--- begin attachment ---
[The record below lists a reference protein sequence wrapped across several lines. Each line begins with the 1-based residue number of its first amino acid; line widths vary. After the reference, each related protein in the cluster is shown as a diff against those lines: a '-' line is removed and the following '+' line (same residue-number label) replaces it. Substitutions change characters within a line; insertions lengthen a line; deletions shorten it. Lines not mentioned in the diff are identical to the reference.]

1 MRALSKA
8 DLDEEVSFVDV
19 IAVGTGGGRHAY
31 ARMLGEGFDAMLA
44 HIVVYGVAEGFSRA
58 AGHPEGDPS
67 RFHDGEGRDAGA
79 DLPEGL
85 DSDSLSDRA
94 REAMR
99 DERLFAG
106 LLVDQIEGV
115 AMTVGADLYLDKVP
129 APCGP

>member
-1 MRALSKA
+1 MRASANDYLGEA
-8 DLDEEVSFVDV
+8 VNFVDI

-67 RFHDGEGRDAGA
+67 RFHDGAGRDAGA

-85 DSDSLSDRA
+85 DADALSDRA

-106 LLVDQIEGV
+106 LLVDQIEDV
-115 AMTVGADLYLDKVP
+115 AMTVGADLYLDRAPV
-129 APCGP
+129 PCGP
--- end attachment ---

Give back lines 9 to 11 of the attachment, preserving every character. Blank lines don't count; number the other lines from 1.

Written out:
79 DLPEGL
85 DSDSLSDRA
94 REAMR